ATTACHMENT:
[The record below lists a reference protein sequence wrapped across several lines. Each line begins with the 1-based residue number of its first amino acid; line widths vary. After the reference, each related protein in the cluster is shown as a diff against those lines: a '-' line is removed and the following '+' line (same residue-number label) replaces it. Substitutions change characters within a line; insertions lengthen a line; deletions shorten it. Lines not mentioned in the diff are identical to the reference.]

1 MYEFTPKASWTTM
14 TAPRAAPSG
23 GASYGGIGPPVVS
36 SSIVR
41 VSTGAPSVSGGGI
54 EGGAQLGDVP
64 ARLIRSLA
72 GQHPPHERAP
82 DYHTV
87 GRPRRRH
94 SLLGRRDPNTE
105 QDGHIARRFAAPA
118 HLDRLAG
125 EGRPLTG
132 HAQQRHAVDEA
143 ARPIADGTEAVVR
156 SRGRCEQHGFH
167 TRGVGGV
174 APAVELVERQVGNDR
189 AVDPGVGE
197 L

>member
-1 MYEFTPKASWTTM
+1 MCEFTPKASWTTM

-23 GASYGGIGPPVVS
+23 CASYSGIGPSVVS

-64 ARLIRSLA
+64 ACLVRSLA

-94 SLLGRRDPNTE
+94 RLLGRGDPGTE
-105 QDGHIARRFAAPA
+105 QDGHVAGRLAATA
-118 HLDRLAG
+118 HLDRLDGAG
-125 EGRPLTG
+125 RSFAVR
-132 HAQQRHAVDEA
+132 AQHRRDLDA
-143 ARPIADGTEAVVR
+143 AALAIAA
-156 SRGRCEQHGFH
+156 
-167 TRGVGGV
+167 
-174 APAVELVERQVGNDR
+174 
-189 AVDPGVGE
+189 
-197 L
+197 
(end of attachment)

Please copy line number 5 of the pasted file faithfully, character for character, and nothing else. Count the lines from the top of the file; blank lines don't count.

36 SSIVR